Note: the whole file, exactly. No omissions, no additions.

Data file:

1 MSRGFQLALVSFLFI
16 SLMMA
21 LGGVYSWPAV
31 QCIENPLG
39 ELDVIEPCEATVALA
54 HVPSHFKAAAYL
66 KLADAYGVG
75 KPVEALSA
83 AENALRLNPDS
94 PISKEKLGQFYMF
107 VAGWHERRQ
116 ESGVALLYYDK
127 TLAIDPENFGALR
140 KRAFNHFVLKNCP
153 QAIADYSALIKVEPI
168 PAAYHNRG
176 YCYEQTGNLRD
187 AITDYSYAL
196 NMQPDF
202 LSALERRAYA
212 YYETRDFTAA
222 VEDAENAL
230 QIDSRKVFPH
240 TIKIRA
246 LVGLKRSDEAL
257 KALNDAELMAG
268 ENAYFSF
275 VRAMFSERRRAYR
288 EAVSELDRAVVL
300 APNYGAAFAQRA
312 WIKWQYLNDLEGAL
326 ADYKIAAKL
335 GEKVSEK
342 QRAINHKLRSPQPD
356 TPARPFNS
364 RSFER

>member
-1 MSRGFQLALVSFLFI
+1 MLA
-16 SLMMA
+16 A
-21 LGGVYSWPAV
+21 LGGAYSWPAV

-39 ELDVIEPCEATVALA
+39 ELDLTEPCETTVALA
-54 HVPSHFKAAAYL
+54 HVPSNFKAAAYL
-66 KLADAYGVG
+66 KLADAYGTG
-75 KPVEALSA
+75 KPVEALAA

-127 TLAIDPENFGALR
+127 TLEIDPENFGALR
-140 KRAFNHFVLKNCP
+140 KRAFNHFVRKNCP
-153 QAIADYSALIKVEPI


1 MSRGFQLALVSFLFI
16 SLMMA
21 LGGVYSWPAV
31 QCIENPLG
39 ELDVIEPCEATVALA
54 HVPSHFKAAAYL
66 KLADAYGVG
75 KPVEALSA
83 AENALRLNPDS
94 PISKEKLGQFYMF
107 VAGWHERRQ
116 ESGVALLYYDK
127 TLAIDPENFGALR
140 KRAFNHFVLKNCP
153 QAIADYSALIKVEPI
168 PAAYHNRG
176 YCYEQTGNLRD
187 AITDYSYAL
196 NMQPDF
202 LSALERRAYA
212 YYETRDFTAA
222 VEDAENAL
230 QIDSRKVFPH
240 TIKIRA
246 LVGLKRSDEAL
257 KALNDAELMAG
268 ENAYFSF
275 VRAMFSERRRAYR
288 EAVSELDRAVVL
300 APNYGAAFAQRA
312 WIKWQYLNDLEGAL
326 ADYKIAAKL
335 GEKVSEK
342 QRAINHKLRSPQPD
356 TPARPFNS
364 RSFER

>member
-1 MSRGFQLALVSFLFI
+1 MLA
-16 SLMMA
+16 A
-21 LGGVYSWPAV
+21 LGGAYSWPAV

-39 ELDVIEPCEATVALA
+39 ELDLTEPCETTVALA
-54 HVPSHFKAAAYL
+54 HVPSNFKAAAYL
-66 KLADAYGVG
+66 KLADAYGTG
-75 KPVEALSA
+75 KPVEALAA

-127 TLAIDPENFGALR
+127 TLEIDPENFGALR
-140 KRAFNHFVLKNCP
+140 KRAFNHFVRKNCP
-153 QAIADYSALIKVEPI